Differences: Amazon Directory Services and DaaS

Written by Rajat Bhargava on April 19, 2016

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As more companies move to the cloud, they need a directory service that offers user management control across multiple devices and applications, whether on-premise or not. Since its advent in 2006, Amazon Web Services (AWS) has been leveraged by many organizations who need IT infrastructure for cloud computing.

Nowadays, Amazon has extended its services by offering a Directory Service (DS) to its customers, based on the open-source solution Samba, that connects AWS servers to Microsoft Active Directory (AD) and extends user managed in AD to the Amazon EC2 infrastructure.

AWS Directory Services User Management Limitations

Before Amazon’s Directory Service, system admins had to manually manage their users on AWS cloud servers. Some used Chef or Puppet, while others deployed Active Directory through an AMI in VP with two AD instances. All of which is a challenge to manage, due to the upheaval of manual work needed, including setup, configuration, and on-going management. Without Microsoft Active Directory, IT teams had to also install “Simple AD,” a directory database using the SAMBA protocol.

In short, the onus was (and still is) on the systems admins to manually configure AWS with an Active Directory that requires on-going maintenance and support. Not ideal as teams and business needs grow. Amazon Web Services, while offering incredible cloud computing capabilities, is not built to be a central user store, but rapid expansion of cloud infrastructure has outpaced smart, connected solutions. Until now.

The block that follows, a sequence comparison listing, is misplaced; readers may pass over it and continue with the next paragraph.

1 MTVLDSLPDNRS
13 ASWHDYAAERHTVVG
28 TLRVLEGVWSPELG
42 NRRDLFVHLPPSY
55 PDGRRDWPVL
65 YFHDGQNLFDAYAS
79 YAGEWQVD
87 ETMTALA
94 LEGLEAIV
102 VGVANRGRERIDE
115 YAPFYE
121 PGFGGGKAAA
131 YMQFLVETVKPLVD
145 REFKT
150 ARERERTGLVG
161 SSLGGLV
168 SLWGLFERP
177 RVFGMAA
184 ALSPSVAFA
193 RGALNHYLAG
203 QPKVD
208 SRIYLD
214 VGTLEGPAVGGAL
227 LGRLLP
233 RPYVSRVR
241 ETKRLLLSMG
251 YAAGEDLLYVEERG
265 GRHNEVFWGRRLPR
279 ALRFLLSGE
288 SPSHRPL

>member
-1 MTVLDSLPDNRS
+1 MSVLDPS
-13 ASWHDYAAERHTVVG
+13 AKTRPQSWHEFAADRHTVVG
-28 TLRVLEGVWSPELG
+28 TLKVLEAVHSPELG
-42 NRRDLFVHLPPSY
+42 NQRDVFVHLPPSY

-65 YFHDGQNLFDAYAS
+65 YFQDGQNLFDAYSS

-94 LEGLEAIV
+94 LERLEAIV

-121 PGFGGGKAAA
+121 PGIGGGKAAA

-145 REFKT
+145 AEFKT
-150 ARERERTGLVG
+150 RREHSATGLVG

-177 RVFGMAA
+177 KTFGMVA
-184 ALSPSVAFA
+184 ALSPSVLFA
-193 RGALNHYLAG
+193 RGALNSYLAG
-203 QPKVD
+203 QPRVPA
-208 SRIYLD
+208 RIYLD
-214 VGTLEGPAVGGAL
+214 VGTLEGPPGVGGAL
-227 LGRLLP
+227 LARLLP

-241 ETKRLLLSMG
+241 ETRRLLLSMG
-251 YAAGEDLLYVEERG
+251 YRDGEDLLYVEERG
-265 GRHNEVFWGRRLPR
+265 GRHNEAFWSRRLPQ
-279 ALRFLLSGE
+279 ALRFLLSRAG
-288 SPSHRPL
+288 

Directory-as-a-Service for Centralized, Multi-Protocol User Management

Directory-as-a-Service, or DaaS, is built for identity management across multiple networks, devices and locations, regardless of location. Directory service providers like JumpCloud offer a range of capabilities, from centralized user management and single sign-on support to virtual LDAP and multi-protocol, device-agnostic user access management.

DaaS enables businesses to access all resources (workstations, cloud infrastructure, on-premise servers, and hardwired and SaaS-based cloud applications, as example) from one central port. As a cloud directory service, DaaS excels in being an end-to-end solution that integrates with complementary solutions, including Amazon Web Services.

Directory-as-a-Service is the premiere choice for companies wanting one centralized solution that is location-independent and device-agnostic, working across Mac, Linux and Window machines, as well as WiFi networks, servers, and web-hosted applications businesses use these days to operate successfully.

The Biggest Difference Between AWS AD & DaaS

While both solutions are designed to provision and manage users with a few keystrokes, only one extends beyond the walls of Amazon and Microsoft: Directory-as-a-Service. In short, Daas is a robust management portal offering full-range Identity-as-a-Service. That is, a solution that effectively secures identities across a wide variety of services and solutions: Amazon AWS, RackSpace, Softlayer, Google Compute Engine, LDAP, SAML, RADIUS, as well as Windows, Linux, and Apple operating systems.  

As more companies move to the cloud and work with heterogeneous operating systems, they need a solution that’s built to alleviate issues like location-dependency or manual configurations that require on-going maintenance. They also need a solution that simplifies the modern enterprise cloud, alongside on-premise resources. A solution like Directory-as-a-Service simplifies the lives of IT admins and the people they serve, while strengthening the technology behind the organization.
Ready to discuss how Directory-as-a-Service can support your organization? Drop us a note. Or try JumpCloud’s DaaS for free.

Rajat Bhargava

Rajat Bhargava is an entrepreneur, investor, author, and CEO and co-founder of JumpCloud. An MIT graduate with over two decades of high-tech experience, Rajat is a ten-time entrepreneur with six exits including two IPOs and four trade sales.

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